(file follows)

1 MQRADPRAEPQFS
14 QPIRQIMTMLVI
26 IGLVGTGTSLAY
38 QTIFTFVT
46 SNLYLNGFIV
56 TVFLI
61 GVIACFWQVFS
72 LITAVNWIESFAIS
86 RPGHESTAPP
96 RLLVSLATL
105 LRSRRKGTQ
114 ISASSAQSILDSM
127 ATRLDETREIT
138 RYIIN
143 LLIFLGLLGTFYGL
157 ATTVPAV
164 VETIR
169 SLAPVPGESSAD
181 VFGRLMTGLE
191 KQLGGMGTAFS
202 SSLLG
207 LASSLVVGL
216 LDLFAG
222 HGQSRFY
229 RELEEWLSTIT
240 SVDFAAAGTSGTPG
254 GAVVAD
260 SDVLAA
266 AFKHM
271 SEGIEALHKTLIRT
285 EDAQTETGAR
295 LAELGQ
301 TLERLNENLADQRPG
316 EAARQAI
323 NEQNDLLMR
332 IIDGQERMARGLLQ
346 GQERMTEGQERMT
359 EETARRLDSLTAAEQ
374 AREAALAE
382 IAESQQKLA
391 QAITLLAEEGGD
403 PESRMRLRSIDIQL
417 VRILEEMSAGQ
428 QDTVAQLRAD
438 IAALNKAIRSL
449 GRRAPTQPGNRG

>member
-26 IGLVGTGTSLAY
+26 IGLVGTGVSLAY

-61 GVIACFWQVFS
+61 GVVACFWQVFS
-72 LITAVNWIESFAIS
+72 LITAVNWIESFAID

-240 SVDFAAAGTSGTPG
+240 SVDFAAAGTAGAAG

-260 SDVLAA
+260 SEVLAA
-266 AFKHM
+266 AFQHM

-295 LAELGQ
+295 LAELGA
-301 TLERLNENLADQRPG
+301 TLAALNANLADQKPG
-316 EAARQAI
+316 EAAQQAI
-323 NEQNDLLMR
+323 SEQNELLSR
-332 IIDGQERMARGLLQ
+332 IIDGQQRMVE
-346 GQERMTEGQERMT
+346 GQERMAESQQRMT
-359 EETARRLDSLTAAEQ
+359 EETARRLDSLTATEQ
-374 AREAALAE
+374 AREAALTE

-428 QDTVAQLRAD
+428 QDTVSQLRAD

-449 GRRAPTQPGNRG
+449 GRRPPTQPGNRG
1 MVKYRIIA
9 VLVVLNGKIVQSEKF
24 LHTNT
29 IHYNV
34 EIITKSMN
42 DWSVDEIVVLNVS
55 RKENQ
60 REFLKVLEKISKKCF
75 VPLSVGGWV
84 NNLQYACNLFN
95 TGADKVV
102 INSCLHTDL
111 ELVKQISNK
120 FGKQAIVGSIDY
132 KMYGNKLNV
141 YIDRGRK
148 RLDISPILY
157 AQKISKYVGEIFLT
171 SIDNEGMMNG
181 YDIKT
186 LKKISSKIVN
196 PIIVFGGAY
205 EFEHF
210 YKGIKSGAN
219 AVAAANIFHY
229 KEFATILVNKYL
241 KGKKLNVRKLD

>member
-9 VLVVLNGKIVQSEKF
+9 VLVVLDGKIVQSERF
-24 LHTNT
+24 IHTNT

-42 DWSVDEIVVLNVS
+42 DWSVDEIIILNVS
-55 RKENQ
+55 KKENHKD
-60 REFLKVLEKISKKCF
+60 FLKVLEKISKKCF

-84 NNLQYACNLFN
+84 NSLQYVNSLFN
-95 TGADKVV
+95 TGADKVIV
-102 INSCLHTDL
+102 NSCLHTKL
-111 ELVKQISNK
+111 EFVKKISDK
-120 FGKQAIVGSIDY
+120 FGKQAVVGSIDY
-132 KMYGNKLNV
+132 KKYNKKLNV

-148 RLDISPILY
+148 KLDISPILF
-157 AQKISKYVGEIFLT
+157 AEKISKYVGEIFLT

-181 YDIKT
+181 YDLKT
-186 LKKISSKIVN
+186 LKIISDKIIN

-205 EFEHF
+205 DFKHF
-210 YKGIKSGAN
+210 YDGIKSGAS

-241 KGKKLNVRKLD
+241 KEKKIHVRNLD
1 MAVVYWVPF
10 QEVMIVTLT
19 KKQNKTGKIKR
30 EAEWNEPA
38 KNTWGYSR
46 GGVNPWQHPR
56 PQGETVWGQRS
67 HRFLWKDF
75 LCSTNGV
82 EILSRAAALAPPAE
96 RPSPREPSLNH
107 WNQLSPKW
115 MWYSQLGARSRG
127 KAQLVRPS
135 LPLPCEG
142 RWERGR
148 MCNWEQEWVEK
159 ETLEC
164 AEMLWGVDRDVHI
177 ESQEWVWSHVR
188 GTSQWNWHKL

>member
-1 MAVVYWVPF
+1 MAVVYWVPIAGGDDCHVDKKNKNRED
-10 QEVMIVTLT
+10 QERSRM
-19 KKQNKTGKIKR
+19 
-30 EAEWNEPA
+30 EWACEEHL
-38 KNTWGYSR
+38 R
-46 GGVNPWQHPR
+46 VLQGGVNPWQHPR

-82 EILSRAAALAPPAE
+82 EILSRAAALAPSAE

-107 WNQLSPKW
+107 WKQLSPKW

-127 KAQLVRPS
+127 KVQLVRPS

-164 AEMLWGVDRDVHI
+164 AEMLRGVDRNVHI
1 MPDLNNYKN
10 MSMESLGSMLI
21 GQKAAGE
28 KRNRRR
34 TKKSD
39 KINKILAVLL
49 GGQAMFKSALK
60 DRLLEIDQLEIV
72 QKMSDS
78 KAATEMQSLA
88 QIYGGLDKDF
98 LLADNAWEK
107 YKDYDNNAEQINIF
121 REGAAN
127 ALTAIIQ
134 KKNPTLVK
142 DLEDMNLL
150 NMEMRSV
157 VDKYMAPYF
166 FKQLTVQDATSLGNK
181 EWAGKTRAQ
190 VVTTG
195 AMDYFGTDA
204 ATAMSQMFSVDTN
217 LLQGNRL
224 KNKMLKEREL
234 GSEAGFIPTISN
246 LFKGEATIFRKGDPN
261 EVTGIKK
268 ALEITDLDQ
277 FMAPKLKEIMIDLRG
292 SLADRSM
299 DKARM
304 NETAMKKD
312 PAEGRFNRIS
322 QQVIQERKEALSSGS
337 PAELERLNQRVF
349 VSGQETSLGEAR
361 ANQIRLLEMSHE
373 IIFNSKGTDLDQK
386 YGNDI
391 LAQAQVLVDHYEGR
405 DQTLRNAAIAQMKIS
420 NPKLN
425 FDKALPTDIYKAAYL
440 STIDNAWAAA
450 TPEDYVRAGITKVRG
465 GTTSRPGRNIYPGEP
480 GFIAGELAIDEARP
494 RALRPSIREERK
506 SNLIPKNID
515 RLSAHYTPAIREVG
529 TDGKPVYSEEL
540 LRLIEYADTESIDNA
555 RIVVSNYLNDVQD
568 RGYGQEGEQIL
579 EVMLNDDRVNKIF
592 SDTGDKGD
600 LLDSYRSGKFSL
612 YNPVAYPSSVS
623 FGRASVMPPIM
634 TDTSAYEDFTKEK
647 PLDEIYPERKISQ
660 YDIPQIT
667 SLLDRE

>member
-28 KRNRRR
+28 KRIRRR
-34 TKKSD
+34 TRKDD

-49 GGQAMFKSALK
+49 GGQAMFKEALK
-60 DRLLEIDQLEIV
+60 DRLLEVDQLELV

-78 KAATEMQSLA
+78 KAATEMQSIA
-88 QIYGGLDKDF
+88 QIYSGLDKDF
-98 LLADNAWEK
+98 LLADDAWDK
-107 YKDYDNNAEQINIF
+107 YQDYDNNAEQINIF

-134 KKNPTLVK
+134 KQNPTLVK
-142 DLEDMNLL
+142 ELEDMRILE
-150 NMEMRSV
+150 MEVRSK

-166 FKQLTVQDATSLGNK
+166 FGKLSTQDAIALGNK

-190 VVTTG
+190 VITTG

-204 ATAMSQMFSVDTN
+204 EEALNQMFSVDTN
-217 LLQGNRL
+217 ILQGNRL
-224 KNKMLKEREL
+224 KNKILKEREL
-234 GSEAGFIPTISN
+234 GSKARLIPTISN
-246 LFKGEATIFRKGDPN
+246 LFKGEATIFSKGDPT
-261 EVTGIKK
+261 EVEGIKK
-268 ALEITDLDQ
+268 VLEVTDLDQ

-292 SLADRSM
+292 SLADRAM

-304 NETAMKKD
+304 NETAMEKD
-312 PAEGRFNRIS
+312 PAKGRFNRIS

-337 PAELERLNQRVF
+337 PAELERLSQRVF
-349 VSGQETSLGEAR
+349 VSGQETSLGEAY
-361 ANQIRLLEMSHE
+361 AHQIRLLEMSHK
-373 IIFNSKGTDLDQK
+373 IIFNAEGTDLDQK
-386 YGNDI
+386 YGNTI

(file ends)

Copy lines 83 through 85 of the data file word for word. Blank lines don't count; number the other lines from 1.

29 IHYNV
34 EIITKSMN
42 DWSVDEIVVLNVS